The enormous difference between former Chief Justice of India Ranjan Gogoi’s nomination and previous selection-elections of retired Supreme Court judges to the Rajya Sabha need to be evaluated in the context of the vast increase in powers of the office of the CJI before and after the Advocates-on-Record versus Union of India case in 1993, Re–the Second Judges case. This case tripped both the intricate doctrine of balance of power between the executive, judiciary and the legislature, as well as the theory of checks and balances that lies at the heart of the Indian constitutional scheme.
With the institutionalisation of the collegium system post the Second Judges case, the chief justice, being the de facto head of the respective Supreme Court collegiums, has become the fulcrum that has the propensity, given an inclination, to exercise weight upon the entire judicial apparatus of the country from a civil judge to a high court Chief Justice.
India’s judicial apparatus is divided into three distinct levels. At the bottom are the district courts and its subordinate infrastructure—the tehsil/ munsif courts on the civil side and the magistracy courts on the criminal side. These judicial organs are the origin point of adjudication of most civil disputes and criminal matters. These include both civil courts wherein a party/individual first goes to report a dispute or where minor criminal offences are prosecuted, followed by the district and sessions courts where, in most cases, the first appeal lie. The two most important individuals in a district court are the sessions judge and the chief judicial magistrate. The sessions judge is senior most officer in the district and it is his/her prerogative to distribute work amongst the different courts under him/her. Judges in a district, be it a sessions judge or a judicial magistrate first class, are selected by a written examination and are transferred once every three years.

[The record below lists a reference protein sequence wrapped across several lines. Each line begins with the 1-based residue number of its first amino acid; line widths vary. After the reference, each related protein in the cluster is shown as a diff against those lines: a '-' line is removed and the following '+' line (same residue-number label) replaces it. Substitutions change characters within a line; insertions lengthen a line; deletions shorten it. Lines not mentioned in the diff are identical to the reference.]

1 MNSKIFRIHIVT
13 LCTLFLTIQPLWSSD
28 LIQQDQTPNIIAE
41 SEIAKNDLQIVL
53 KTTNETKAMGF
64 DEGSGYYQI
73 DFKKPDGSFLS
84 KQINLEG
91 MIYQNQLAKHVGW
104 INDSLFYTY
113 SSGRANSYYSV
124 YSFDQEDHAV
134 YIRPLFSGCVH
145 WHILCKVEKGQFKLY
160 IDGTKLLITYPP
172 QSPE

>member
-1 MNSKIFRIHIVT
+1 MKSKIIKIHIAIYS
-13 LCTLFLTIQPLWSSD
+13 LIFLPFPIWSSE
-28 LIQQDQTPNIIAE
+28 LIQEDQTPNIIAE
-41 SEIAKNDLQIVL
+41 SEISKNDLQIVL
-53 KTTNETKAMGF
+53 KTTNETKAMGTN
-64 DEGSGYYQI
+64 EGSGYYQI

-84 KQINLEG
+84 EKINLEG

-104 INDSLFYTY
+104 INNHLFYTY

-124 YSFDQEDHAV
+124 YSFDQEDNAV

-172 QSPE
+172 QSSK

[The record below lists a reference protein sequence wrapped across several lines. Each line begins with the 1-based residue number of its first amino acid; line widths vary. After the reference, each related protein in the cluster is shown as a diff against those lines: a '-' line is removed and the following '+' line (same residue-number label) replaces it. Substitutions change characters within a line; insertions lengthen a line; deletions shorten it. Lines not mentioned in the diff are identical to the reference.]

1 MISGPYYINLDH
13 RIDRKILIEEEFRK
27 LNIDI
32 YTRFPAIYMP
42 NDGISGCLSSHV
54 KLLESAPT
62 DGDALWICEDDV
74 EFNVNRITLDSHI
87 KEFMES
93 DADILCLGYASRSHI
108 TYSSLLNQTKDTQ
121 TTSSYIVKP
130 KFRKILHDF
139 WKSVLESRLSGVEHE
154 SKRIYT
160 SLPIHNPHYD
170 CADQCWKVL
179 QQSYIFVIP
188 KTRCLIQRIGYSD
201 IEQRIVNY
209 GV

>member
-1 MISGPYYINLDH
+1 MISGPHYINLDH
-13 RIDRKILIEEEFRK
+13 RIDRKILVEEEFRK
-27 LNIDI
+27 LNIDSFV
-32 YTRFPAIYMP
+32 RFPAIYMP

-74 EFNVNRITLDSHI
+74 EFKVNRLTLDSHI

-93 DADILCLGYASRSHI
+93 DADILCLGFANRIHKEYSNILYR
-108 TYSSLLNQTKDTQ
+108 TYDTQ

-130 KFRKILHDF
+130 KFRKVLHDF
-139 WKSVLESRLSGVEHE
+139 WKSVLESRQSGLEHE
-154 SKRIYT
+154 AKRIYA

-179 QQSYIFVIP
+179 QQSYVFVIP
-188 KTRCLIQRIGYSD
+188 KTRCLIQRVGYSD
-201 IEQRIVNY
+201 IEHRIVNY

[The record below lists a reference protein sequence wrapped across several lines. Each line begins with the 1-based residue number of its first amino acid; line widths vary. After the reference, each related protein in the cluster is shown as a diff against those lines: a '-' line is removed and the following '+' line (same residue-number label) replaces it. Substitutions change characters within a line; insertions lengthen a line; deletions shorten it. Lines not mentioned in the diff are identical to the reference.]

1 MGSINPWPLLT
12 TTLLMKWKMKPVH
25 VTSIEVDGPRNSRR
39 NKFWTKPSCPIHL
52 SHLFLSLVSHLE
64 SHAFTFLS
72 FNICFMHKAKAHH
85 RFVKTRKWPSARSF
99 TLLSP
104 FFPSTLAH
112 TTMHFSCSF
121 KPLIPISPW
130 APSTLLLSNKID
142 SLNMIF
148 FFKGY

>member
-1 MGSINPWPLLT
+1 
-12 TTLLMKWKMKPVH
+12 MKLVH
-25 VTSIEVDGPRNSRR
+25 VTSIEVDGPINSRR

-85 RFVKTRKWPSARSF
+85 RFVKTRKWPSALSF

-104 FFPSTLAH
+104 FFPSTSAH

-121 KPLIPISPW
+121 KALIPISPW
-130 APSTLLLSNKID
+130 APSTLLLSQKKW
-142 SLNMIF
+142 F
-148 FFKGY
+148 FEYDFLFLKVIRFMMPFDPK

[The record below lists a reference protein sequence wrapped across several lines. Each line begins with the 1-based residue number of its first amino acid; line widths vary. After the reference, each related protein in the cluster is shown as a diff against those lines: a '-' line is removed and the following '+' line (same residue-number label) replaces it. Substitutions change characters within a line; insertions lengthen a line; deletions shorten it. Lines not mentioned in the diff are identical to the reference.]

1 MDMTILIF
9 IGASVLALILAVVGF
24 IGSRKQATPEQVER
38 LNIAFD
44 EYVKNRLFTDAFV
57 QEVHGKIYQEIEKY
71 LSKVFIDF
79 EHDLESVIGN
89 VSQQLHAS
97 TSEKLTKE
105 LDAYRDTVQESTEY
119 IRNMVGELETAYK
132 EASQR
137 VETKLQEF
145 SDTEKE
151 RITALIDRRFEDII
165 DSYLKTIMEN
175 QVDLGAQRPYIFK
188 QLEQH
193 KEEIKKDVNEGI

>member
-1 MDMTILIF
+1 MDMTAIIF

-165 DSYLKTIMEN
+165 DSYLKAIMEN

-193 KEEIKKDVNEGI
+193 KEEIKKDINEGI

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April 07, 2020